Rains ruin raw bricks
While rain can be a blessing in providing life-sustaining water, recent showers have turned into the bane of many brick manufacturers' lives for their use of traditional kilns.
Rain on February 4 and 5 spoiled crores of raw bricks across the country, all of which had been stacked out in the open to dry in the sun prior to being baked in kilns.
Little to no rainfall during the months of February and March make it a prime period for moulding clay-rich soil into bricks and heating them in high temperatures to get the final hard and durable product.
The financial repercussions are quite substantial, spilling onto the sector's several lakh workers who do not get paid for halts in production for inclement weather.
A rough guestimate of the Bangladesh Brick Manufacturing Owners Association puts it to as much as Tk 2,400 crore.
"We have around 8,000 brick kilns across the country. Each kiln lost 10 lakh to 12 lakh raw bricks or Tk 25 lakh to Tk 30 lakh," said Asadur Rahman Rakib, the association's general secretary.
"Many of our brick kiln owners will face losses of up to Tk 1 crore at the end of the year," he said.
The damage has intensified woes of the brick kiln owners who are already reeling with soaring production costs for the spiralling of prices of coal, the key fuel used in firing the kilns.
Prices of coal have almost doubled, said Rakib.
"We hardly find anyone to look up to for support in this industry. No person or institution wants to stand beside us," he alleged.
For one brick kiln owner in Duhuli village of Nilphamari sadar upazila, the loss in earnings amounted to Tk 50 lakh.
Around 5 lakh raw bricks at the manufacturing unit of Mahbubar Rahman, owner of NBL Bricks, has turned to mud as the sudden rains did not provide the slightest scope of laying out a covering of polythene sheets.
Rain not only damaged three lakh raw bricks of Hiralal Roy, manager of SMN Bricks, but also resulted in water seeping into and damaging his kiln at Laxmanpur village in Saidpur upazila.
Regaining productivity will likely take three to four weeks, he said.
There are 54 brick kilns in the northwestern district of Nilphamari.
President of the district's brick kiln owners' association, Selim Dewan, claimed that the district suffered damages to raw bricks anywhere in the range of Tk 10 lakh to Tk 12 crore, which would be difficult to recoup.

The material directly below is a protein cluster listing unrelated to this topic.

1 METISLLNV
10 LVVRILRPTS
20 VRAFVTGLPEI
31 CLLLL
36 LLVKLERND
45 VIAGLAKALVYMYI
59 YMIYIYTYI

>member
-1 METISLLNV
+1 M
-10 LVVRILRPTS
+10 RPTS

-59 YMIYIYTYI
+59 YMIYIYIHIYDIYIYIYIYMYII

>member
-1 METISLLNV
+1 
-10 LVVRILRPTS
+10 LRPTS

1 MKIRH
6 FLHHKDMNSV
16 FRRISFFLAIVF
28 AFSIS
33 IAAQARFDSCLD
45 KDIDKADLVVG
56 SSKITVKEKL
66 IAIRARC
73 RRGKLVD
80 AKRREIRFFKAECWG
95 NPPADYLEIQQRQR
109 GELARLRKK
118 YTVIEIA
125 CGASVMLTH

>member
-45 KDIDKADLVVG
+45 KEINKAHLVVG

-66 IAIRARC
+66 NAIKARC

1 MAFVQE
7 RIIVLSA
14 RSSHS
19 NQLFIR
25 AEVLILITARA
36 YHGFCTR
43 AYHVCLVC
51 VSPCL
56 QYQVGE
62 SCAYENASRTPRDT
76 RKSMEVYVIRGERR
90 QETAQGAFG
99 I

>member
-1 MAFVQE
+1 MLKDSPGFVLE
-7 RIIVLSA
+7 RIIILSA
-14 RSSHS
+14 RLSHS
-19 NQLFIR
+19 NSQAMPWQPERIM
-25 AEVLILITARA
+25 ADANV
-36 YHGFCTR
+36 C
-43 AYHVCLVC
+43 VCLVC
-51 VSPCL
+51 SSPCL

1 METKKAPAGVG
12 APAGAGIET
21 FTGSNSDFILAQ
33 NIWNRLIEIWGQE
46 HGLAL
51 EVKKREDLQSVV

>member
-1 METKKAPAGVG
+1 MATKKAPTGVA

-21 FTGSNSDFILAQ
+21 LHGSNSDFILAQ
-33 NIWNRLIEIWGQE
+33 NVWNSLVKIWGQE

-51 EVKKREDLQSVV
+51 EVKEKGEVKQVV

"We are an integral part of visible development and the government should provide us support with respect to our existence," he added.
"All the affected kiln owners have to spend an additional Tk 4 lakh to Tk 5 lakh to remove the damaged raw bricks from the kiln premises which will increase the losses," said Mahmudar Rahman, owner of MSB Bricks at Khutamara village in Jaldhaka upazila.
"From the beginning of the season, brick kiln owners have been facing hurdles due to abnormally high prices of coal and the untimely rain raised their expenditures," said Harun-ur Rashid, secretary of the association.
Inevitably, the costs would be passed onto the shoulders of customers.
Brick kiln owners believe prices of bricks may rise further this year, saying their existence would otherwise be at stake.
Recent heavy rains have been the cause of much distress for both owners and workers, said Abdur Rashid, general secretary of the Dhamrai Brick Kilns Association.
In most cases, the brick kiln owners have to provide payments in advance to contractual workers. "Once the raw bricks get damaged, we have to count losses over the payments," he said.
There are 165 brick kilns in Dhamrai upazila under Dhaka district and most will have to count huge losses, he added.
For the 50 or so brick kilns in Tangail's Ghatail upazila, the losses could be around Tk 10 crore, according to the owners.
It has been raining there for the past three days since Thursday afternoon, sometimes heavy downpours and sometimes drizzles.
A visit revealed production having been put on hold at different brick kilns due to waterlogging. The temporary shutdown has also left more than 5,000 workers out of work.
Syed Tanzizul Aziz, owner of PYS Brick Kiln at Dhalapara, told The Daily Star that he incurred at least Tk 10 lakh in losses.
"Previously I had been struggling to burn bricks this season due to high prices of coal. Now, the untimely rains have left me in a tight spot," he added.
"Moulding 1,000 raw bricks cost about Tk 3,500. As such, my own loss is about Tk 30 lakh," said Mostofa Kamal, owner of two brick kilns at Chantara village.
"If I want to resume production, I have to start anew. It is a big loss for me which cannot be compensated," he said.
The rains spoiled about five lakh raw bricks, meaning a loss of Tk 15 lakh, said Mithun Miah, manager of Ghatail Bricks at Lauagram area.
"Many low-income owners will lose their capital while many others will have to start anew," said Faruk Hossain Dhala, general secretary of the upazila's brickfield owners' association.
"As a result, brick prices may rise and a shortage of bricks may hit the market this year."